Normal disinfecting measures can effectively kill listeria but the challenge is maintaining sanitary conditions throughout the year. In the event that a listeriosis outbreak occurs, it is imperative to immediately isolate all suspected cases and cut off all paths of transmission, including the goats’ milk and excretions.

Goats are happier when they have things to play with. Look through these Goat Toys on Amazon for inventive feeders and large balls or toys for your goats.

How Long Does Listeria Last in Goats?

Generally speaking, healthy goats should be resistant to listeriosis. It is the weak and immunocompromised portion of a goat herd population that will be vulnerable to becoming infected by listeria and developing a serious illness. Sadly, certain acute cases of listeriosis in goats, such as encephalitis, can run their course in as little as 24-48 hours with death being the expected result.

The most common symptoms of encephalitis in goats are:

  • High fever
  • Blindness
  • Lethargy and loss of appetite
  • Partial paralysis that is exhibited by a drooping eyelid or ear and limpness of half of the mouth
  • Walking around in circles (in one direction)

Unfortunately, by the time these symptoms are observed, there is little hope of recovery and death is likely to ensue within a day or two. Therefore, immediate isolation is crucial in order to protect the unaffected animals.

Is Listeriosis Common in Goats?

Because listeria is present in a number of wild animals and can be spread in so many ways (for instance, in bird and mammal droppings), it is virtually impossible to create and maintain a 100% bacteria-free environment for goats.

Listeriosis is therefore a continuing threat that must be dealt with by livestock farmers raising goats, particularly those operating in colder climates. Intensive management facilities must be even more vigilant against listeria outbreaks given the number of goats cohabitating in tight, close quarters.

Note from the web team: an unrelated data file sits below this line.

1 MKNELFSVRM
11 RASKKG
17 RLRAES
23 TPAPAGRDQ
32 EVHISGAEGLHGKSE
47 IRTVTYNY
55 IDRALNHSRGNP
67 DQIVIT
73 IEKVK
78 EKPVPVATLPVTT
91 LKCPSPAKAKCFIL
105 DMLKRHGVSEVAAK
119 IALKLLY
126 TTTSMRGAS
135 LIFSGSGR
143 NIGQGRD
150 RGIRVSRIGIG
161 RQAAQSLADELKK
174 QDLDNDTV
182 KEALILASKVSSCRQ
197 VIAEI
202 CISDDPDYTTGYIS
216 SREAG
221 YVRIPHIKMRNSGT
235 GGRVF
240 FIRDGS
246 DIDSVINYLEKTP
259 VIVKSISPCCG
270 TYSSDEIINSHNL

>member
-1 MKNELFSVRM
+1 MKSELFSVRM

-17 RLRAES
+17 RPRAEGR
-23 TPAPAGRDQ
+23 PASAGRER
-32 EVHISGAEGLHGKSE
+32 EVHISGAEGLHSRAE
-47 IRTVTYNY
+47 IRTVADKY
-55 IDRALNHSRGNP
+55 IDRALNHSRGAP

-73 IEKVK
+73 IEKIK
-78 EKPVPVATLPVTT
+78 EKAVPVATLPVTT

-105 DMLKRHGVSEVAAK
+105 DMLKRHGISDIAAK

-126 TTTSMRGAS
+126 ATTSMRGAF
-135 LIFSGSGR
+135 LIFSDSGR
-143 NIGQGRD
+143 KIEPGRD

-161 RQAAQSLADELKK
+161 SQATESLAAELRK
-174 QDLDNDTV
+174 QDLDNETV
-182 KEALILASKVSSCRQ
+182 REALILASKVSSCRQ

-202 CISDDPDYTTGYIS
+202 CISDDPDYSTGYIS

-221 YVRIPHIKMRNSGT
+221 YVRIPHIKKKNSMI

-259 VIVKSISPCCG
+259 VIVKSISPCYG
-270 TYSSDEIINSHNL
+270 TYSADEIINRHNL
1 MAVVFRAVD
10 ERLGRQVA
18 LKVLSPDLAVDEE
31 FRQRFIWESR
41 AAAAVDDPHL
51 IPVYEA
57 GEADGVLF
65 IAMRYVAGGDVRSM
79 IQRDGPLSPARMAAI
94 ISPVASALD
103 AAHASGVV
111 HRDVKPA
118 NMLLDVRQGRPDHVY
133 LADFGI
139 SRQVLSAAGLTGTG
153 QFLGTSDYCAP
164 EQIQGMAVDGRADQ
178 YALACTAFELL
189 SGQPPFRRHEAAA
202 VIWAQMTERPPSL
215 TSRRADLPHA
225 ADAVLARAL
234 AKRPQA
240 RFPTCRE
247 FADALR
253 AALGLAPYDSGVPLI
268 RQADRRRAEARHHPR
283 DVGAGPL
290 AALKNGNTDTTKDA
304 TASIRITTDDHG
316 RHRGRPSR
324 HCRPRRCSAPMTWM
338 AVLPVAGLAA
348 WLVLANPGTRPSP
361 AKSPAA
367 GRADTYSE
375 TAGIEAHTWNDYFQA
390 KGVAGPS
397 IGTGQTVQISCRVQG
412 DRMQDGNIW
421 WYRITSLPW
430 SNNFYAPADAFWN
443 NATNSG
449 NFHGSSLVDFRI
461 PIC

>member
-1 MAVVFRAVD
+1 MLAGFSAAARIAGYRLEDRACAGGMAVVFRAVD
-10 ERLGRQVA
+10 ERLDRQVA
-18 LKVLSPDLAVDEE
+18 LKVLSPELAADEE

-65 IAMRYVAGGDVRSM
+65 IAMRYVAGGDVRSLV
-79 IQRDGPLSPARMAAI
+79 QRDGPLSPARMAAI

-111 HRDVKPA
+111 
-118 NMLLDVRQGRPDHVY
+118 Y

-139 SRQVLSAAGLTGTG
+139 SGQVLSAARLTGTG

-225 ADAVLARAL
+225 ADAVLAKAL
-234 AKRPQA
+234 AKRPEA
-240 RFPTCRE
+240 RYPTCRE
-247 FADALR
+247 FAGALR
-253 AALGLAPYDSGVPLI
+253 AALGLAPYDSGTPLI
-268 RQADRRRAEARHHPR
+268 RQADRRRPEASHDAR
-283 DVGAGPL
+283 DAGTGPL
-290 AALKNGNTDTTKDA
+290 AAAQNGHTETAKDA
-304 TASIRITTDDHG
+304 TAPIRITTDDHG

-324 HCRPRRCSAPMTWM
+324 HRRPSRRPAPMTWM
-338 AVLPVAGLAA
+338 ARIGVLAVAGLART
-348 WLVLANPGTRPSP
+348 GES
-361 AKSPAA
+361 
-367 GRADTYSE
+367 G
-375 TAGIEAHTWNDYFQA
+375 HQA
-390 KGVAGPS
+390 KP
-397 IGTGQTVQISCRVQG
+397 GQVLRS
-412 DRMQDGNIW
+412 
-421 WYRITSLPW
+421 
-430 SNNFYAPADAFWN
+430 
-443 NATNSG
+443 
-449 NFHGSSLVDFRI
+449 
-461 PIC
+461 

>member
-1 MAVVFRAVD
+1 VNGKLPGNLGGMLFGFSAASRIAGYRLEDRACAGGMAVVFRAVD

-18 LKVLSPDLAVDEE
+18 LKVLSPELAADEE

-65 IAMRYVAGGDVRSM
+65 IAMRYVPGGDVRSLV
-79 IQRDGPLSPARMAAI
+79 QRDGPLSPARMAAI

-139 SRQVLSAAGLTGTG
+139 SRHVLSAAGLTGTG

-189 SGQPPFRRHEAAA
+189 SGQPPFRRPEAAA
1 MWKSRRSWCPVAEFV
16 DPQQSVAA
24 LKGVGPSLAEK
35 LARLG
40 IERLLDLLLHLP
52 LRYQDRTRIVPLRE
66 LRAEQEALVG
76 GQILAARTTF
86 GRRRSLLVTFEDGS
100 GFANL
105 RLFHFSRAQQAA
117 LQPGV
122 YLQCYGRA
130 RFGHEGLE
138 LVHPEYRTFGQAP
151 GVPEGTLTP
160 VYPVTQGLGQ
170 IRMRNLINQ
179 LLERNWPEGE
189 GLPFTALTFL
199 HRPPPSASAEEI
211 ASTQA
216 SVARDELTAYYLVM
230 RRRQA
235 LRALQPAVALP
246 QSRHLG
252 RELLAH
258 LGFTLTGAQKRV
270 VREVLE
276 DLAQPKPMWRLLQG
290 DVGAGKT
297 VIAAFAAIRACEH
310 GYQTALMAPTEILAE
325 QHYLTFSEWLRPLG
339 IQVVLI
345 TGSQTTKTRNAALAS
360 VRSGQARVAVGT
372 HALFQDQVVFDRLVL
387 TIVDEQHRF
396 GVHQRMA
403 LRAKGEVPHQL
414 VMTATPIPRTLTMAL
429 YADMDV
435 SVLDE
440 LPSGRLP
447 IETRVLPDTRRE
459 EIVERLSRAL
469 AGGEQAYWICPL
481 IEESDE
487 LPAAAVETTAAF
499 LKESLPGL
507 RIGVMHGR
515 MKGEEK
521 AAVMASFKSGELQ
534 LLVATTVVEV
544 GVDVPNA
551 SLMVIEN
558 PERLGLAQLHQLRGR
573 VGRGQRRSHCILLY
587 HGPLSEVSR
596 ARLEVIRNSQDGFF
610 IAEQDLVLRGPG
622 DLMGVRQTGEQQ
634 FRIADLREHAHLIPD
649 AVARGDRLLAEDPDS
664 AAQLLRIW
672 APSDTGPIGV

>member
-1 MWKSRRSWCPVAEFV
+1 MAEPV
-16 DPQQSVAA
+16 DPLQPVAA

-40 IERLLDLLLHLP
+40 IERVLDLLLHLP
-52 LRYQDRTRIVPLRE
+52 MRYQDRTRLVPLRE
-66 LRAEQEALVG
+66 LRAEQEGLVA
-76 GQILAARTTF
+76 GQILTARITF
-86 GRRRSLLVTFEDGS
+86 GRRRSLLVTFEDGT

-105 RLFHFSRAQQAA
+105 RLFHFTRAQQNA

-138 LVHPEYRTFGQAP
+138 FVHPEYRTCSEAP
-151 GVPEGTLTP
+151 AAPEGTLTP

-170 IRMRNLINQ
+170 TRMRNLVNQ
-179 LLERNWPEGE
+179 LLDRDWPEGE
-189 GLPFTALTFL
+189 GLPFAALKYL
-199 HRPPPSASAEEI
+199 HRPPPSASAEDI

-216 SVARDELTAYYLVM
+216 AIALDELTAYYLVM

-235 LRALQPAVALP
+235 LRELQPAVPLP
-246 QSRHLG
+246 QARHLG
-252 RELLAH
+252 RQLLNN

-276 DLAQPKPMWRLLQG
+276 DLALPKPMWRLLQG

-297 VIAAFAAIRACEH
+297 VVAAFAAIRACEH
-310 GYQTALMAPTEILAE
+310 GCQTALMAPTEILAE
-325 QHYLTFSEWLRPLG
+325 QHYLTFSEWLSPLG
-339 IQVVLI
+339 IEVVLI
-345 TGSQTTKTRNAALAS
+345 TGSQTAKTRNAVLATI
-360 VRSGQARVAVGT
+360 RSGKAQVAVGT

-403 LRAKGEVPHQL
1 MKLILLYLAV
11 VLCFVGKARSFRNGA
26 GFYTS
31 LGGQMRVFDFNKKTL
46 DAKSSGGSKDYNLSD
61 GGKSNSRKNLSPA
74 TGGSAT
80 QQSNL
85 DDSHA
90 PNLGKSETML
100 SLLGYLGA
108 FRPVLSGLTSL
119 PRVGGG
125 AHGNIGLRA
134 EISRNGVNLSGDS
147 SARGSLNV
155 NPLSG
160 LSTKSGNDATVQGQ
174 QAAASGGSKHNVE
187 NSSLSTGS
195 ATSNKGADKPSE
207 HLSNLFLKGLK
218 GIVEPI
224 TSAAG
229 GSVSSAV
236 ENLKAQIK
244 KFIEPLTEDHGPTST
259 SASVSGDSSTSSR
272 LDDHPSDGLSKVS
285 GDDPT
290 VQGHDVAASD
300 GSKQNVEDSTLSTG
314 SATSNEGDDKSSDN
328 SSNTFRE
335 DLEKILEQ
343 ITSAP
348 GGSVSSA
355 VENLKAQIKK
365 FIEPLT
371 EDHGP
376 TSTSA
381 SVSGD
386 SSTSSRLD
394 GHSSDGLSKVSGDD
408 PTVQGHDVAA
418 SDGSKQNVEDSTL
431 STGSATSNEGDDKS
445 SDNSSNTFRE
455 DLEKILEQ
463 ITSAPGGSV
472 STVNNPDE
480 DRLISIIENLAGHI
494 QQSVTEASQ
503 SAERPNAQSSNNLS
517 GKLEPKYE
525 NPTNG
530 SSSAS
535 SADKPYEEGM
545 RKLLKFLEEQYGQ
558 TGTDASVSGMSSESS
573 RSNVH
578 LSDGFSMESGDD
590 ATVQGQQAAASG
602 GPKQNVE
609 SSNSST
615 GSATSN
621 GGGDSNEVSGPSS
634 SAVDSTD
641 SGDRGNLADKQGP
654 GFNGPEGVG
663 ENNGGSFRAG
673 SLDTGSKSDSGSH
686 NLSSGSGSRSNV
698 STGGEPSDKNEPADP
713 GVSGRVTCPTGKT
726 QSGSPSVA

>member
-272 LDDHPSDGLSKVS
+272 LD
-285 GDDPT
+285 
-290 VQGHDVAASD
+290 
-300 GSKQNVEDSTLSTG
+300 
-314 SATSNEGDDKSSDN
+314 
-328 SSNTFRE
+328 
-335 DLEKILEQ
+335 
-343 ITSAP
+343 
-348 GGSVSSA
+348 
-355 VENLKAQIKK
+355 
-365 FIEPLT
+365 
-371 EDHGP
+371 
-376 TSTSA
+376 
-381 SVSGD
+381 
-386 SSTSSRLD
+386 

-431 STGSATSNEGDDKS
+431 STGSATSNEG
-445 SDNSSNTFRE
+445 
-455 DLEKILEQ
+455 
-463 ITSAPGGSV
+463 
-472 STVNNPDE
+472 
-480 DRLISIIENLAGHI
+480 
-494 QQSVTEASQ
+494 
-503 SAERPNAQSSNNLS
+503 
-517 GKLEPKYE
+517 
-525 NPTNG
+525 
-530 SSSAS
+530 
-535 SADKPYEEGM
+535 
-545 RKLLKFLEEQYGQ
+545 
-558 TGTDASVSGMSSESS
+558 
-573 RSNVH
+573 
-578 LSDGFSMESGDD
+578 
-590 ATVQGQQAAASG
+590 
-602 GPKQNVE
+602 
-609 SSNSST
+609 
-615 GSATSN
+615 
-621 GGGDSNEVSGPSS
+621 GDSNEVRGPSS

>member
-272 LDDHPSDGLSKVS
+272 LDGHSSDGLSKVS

Is There a Vaccine for Listeria in Goats?

While research is continuing (there have been trials conducted in Europe involving live vaccines), there is no approved vaccine against listeria for goats in the United States. There are treatment regimens that have been documented to save infected goats that are afflicted with encephalitis, although such instances are rare.

The recommended protocol for treating goats with listeriosis includes:

  • Early detection and immediate treatment with antibiotics
  • Aggressive dosing of penicillin is necessary to cross the blood-brain barrier (for treating encephalitis cases)
  • In addition, anti-inflammatory drugs such as dexamethasone must also be administered to help reduce the swelling of an infected goat’s brain stem

In addition to treating the serious symptoms of listeriosis, it is important not to lose sight of the fact that in their weakened condition, goats will not be able to look after themselves (in fact, blindness is a common indicator of the disease. Supportive care such as supplementing feed with extra nutrients is vital to a full recovery.


One of the harsh realities of raising goats, whether on a homestead or through a commercial operation, is the ever-present specter of disease. Among the most serious health threats to goats is listeriosis which can often lead to death.

While the threat of a listeriosis outbreak cannot be completely eliminated, it can be managed. Given the consequences, maintaining proper sanitation and adhering to recommended protocols for the storage of feed, is imperative for maintaining the health and well-being of the herd.